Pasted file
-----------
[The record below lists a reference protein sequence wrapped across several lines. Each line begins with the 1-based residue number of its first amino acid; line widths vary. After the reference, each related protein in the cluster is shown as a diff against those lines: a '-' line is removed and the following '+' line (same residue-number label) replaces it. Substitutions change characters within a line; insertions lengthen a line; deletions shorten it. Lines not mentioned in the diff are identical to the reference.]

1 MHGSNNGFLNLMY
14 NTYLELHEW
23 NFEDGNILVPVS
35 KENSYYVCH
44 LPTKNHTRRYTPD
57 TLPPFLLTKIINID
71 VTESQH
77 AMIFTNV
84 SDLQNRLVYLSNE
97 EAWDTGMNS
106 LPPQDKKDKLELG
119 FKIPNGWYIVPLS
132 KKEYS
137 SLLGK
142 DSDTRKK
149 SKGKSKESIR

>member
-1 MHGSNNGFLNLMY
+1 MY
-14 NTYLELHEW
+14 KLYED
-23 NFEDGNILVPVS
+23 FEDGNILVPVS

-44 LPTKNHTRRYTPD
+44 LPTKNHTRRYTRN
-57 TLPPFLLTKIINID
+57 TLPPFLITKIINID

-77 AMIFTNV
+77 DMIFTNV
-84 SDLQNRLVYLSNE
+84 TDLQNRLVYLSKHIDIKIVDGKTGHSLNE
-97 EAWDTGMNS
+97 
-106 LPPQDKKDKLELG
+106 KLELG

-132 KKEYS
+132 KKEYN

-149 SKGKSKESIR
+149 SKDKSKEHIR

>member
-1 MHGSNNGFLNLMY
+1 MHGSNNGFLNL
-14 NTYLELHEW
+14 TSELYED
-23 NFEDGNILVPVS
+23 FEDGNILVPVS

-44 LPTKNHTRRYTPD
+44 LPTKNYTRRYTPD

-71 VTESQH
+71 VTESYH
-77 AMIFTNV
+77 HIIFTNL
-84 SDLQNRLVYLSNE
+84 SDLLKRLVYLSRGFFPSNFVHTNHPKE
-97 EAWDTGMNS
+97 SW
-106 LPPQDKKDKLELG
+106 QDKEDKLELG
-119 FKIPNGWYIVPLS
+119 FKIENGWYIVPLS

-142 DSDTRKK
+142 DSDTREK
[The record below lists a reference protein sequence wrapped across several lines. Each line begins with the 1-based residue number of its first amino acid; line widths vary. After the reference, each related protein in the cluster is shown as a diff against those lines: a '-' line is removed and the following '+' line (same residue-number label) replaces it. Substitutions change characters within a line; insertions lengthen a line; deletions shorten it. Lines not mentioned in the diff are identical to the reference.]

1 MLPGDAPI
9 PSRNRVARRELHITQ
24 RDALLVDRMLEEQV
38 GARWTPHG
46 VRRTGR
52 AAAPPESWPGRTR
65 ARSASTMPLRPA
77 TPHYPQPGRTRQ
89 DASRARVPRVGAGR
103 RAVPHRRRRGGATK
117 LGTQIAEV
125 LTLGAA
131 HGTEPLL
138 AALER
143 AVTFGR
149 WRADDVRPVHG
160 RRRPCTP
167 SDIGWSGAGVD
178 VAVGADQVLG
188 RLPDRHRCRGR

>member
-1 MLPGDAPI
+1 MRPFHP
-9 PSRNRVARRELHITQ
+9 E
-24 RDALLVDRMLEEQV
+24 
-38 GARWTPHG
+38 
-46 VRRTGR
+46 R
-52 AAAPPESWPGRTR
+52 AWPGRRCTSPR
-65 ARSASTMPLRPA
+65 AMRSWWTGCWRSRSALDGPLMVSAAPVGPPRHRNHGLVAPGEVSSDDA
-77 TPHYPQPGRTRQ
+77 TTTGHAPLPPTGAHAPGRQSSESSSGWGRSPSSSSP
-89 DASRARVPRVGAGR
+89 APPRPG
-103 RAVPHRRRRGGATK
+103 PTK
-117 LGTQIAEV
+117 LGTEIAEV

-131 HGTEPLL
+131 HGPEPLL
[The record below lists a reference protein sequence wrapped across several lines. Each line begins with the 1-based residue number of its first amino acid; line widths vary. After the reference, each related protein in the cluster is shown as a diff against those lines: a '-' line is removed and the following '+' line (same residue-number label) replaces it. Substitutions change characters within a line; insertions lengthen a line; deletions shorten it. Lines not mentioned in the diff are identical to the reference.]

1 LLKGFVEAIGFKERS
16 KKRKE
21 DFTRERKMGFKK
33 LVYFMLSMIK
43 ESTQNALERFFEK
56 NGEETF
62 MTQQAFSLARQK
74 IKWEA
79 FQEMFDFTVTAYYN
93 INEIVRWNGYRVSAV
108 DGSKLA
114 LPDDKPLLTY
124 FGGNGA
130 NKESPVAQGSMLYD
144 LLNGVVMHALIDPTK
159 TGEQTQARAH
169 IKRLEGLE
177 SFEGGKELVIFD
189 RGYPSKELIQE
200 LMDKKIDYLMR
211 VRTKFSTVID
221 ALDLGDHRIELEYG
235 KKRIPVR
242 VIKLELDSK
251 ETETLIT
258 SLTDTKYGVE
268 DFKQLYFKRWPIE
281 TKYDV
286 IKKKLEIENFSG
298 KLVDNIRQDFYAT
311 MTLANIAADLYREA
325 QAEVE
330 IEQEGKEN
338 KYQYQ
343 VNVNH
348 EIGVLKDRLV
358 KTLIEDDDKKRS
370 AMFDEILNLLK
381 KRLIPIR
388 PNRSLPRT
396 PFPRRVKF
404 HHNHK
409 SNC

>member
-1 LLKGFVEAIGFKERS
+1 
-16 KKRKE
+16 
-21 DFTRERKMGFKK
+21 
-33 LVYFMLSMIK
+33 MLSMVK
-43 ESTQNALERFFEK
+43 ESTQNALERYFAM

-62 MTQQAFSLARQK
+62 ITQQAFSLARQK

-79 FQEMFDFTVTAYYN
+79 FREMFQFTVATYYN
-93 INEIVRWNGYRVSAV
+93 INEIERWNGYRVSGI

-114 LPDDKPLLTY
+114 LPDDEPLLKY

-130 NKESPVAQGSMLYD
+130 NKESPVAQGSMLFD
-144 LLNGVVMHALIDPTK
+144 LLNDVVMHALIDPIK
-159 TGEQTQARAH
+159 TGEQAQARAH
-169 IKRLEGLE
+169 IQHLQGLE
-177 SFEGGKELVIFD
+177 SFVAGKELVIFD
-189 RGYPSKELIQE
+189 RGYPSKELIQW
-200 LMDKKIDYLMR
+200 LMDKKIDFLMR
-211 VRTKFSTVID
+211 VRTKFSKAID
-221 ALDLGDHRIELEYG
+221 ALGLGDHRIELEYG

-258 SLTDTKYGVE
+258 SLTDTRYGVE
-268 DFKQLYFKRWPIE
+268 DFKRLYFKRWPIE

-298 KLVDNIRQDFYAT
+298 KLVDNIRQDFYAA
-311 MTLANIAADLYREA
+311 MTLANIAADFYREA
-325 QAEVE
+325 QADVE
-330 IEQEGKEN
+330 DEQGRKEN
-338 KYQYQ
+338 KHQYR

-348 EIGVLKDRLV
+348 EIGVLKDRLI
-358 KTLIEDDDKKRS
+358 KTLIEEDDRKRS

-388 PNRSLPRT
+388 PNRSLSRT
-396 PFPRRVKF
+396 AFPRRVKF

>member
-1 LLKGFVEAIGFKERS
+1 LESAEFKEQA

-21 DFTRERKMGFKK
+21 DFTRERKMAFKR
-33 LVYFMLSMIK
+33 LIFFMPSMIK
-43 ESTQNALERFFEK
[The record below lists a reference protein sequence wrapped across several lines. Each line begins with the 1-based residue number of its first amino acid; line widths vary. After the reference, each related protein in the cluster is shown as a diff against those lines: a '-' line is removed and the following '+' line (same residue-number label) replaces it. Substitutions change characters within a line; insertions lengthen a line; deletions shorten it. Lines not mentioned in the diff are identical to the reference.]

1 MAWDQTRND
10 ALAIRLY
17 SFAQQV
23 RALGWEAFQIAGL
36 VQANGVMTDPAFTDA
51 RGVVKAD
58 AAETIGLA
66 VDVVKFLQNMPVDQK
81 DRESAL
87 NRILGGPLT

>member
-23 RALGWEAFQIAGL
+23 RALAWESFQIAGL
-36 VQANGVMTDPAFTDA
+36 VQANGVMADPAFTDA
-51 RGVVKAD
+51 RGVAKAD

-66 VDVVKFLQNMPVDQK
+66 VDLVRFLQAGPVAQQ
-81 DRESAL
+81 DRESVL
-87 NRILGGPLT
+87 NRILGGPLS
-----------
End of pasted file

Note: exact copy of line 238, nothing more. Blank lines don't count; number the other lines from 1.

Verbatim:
+51 RGVAKAD